Sus­pect in deadly Ber­lin attack is lat­est Tu­nisian ji­hadi.

The Denver Post - - NEWS -

The Tu­nisian now wanted through­out Europe has six aliases, three na­tion­al­i­ties — and links to the same brand of Is­lamic ex­trem­ism that has drawn at least 6,000 of his coun­try­men to ji­hadi net­works.

Anis Amri, who turns 24 today, is in grim com­pany with other Tu­nisians claimed by the Is­lamic State. One of them is the man who mowed down 86 Bastille Day rev­el­ers in the south­ern French city of Nice in July, and an­other gunned down dozens of tourists on a beach in Tu­nisia.

At least 6,000 Tu­nisians have left home to join Is­lamic State ex­trem­ists, form­ing the largest na­tion­al­ity of for­eign fight­ers for the group. Many trained at Is­lamic State camps in neigh­bor­ing Libya. Oth­ers made their way to Syria and Iraq.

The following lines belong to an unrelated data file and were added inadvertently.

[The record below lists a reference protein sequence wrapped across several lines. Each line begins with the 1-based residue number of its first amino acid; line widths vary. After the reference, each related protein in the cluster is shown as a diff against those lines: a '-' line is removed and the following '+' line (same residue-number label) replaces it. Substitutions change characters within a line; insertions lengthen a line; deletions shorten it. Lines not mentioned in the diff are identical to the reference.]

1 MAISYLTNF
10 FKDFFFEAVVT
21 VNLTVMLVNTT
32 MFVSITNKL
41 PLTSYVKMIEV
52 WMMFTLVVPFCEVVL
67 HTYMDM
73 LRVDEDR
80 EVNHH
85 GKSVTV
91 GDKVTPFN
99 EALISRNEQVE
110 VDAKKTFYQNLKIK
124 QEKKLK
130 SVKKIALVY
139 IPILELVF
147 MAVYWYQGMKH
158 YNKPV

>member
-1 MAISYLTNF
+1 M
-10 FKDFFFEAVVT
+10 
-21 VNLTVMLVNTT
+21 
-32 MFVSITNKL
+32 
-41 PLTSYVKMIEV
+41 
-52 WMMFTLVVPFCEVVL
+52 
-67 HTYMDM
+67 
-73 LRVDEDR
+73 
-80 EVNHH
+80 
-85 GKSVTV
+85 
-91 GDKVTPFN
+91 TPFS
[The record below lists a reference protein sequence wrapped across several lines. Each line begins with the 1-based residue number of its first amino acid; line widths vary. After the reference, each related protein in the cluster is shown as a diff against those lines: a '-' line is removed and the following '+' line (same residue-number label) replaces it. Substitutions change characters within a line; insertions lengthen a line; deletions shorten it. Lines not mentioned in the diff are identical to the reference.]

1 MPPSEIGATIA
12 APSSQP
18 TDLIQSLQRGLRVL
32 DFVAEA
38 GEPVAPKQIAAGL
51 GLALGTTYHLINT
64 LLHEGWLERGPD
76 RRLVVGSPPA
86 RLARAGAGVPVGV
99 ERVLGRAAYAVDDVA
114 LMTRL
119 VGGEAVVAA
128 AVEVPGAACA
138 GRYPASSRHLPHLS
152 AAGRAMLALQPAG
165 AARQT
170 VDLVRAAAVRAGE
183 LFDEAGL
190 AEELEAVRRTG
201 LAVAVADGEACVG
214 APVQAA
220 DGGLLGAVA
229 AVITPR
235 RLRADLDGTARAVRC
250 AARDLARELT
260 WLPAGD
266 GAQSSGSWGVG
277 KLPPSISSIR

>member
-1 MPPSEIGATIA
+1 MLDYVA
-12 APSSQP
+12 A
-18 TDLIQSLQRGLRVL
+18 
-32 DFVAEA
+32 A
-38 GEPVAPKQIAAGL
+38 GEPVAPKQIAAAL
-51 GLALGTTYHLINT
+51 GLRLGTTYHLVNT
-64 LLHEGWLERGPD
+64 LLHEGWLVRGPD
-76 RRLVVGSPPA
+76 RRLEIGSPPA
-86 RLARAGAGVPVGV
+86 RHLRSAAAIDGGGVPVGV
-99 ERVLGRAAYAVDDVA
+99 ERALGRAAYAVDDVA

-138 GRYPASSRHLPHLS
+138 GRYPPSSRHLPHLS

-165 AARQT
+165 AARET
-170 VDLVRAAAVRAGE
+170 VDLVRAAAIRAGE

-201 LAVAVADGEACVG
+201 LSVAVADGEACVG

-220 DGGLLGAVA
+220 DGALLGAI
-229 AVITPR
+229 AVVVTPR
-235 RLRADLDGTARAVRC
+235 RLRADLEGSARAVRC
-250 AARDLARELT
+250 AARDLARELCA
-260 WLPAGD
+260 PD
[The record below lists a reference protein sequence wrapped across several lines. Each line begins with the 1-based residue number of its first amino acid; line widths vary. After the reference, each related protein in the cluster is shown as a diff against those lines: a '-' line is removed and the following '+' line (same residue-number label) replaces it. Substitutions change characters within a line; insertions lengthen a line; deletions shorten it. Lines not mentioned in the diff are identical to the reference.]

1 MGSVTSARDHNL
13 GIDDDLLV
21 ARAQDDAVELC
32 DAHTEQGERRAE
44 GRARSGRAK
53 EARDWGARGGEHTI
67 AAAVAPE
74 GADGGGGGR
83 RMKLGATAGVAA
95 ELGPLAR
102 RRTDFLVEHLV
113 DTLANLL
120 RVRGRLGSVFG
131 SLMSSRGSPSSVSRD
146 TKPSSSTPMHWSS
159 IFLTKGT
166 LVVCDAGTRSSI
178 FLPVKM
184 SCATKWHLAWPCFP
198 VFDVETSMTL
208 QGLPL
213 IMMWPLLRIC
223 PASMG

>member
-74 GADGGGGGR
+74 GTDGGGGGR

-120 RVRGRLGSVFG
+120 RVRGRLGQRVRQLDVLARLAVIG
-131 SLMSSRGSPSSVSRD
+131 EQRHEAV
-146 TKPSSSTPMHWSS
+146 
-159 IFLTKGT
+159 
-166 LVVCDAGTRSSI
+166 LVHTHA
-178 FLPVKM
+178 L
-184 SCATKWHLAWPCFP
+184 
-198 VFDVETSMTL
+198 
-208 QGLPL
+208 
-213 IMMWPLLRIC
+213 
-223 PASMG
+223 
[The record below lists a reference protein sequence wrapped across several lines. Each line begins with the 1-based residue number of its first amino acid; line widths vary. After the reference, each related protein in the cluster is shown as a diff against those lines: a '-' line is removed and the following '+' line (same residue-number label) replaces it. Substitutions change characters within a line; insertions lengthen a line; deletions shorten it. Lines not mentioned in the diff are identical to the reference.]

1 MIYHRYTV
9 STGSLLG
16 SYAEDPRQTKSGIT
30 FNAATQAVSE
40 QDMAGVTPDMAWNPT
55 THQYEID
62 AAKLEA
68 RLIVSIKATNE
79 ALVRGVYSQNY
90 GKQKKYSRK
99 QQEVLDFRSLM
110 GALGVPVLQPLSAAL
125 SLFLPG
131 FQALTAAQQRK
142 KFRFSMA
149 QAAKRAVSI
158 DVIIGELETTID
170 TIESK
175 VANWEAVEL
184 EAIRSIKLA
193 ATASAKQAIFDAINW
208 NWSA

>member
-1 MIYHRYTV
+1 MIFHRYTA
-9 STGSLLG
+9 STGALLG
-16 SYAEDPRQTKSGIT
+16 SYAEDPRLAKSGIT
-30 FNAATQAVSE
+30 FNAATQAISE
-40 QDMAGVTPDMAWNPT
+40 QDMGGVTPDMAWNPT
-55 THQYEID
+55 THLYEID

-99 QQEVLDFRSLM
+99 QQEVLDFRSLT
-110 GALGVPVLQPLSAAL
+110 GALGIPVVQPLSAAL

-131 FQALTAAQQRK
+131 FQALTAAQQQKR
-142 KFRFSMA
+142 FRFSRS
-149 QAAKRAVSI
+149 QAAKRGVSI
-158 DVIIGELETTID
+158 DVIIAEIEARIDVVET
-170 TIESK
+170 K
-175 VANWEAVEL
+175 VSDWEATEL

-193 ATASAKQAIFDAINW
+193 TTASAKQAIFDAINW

It’s still not known whether Amri had di­rect links to the Is­lamic State, but the ex­trem­ist group claimed re­spon­si­bil­ity for the Mon­day night truck attack on the Ber­lin Christmas mar­ket that left 12 peo­ple dead and 48 in­jured.

Amri’s wal­let was found in­side the cab of the truck.

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